Lancashire have put a brave face on the decision to award an Ashes Test in 2009 to Cardiff rather than Old Trafford, vowing to bounce back from the disappointment. But it is sure to reignite the debate about the future of Old Trafford and a potential move to a new ground at Wigan.
Jim Cumbes, the Lancashire president, told PA that the announcement did not signal the beginning of the end. "We still have Test matches in 2007 and 2008 and it's not the first time we have missed out on an Ashes Test. We bounced back after 2001 and we can do it again."
But he pointed out that some venues - Manchester and Southampton in particular - were operating on an uneven playing field, in that Cardiff was able to rely on backing from the Welsh Assembly and tourist board. "This is a different landscape altogether," he explained. "It's not down to the money the ground can generate, it's what you can generate from the region. It has been clear the decision has been a commercial one.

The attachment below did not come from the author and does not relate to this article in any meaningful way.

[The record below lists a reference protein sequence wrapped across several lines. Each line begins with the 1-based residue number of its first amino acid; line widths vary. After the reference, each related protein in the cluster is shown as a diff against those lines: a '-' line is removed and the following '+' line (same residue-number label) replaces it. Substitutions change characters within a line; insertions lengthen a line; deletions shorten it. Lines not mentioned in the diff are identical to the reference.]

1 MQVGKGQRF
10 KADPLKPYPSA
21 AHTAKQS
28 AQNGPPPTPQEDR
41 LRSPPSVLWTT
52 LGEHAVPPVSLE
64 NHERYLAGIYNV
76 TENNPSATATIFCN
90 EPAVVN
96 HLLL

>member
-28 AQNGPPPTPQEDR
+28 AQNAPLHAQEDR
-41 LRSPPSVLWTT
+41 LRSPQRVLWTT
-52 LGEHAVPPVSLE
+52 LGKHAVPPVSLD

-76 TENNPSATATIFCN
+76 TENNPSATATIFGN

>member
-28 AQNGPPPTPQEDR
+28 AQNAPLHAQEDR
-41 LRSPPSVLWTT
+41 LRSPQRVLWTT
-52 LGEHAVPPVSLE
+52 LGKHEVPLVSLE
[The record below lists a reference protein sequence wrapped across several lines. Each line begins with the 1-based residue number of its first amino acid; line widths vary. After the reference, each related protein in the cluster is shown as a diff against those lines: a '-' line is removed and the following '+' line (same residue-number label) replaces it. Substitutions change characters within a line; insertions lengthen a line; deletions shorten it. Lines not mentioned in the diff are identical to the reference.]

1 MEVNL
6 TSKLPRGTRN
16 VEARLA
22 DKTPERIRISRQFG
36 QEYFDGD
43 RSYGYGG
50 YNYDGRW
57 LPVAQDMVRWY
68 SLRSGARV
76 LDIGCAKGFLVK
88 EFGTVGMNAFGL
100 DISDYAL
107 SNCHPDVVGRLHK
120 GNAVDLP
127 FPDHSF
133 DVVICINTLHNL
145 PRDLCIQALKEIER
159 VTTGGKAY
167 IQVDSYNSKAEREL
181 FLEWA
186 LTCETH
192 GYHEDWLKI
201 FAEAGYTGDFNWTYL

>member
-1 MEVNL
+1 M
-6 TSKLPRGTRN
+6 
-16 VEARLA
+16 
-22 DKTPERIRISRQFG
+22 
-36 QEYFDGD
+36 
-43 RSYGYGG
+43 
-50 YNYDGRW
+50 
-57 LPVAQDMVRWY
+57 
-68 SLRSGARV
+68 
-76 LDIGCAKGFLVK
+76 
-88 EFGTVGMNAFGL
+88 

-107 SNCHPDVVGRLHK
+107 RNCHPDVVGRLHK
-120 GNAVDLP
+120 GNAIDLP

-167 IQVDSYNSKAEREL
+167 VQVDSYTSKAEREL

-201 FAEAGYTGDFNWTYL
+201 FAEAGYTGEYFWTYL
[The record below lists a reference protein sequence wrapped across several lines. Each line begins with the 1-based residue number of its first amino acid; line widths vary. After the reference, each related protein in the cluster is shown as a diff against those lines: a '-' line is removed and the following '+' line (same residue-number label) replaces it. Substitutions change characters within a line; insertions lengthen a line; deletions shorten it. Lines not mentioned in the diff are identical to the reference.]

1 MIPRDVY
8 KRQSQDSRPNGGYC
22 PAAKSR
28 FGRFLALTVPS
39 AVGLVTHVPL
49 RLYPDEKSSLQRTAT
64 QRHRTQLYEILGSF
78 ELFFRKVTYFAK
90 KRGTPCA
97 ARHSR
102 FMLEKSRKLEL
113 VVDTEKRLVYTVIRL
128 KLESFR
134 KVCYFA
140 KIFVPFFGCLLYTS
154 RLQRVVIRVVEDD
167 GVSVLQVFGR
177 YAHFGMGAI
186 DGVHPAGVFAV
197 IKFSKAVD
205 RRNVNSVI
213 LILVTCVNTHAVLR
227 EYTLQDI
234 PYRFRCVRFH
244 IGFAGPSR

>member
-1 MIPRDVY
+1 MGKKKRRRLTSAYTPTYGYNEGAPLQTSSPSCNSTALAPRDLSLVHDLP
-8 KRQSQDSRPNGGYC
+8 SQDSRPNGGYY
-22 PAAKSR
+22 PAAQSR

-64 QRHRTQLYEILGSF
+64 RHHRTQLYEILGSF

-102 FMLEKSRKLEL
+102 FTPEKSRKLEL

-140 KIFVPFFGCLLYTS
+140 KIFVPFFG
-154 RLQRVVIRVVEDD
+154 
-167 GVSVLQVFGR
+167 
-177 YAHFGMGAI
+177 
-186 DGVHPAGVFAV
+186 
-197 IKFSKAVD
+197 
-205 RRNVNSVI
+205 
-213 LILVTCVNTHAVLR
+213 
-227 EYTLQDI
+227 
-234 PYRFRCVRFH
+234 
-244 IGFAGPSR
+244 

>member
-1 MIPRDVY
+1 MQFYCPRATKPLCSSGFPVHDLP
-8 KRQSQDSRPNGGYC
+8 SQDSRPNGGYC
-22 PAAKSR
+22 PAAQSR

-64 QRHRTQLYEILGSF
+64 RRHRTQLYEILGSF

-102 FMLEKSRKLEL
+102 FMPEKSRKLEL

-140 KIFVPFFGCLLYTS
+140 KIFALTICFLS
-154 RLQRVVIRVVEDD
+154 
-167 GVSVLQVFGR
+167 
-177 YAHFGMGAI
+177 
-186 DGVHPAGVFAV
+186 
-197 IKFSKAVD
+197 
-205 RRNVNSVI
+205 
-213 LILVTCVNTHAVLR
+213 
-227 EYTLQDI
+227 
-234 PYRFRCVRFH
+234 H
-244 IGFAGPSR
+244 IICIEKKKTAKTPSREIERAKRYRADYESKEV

"It's not that we were a few thousand quid short, apparently we were a long, long way short. The ECB told us we ticked all the right boxes except the one that returned monies to the board and, to be fair to the board, they are under pressure to get the highest amount of money possible.
"We were likening it last night to football and Roman Abramovich and you can't compete financially. We stretched ourselves to the limit to make the best possible bid we could, but Cardiff were into figures we could not possibly match.
"To say we are disappointed is an understatement. It's a massive kick in the teeth for the north west, which is a hotbed of cricket, and of course for the public of the north west."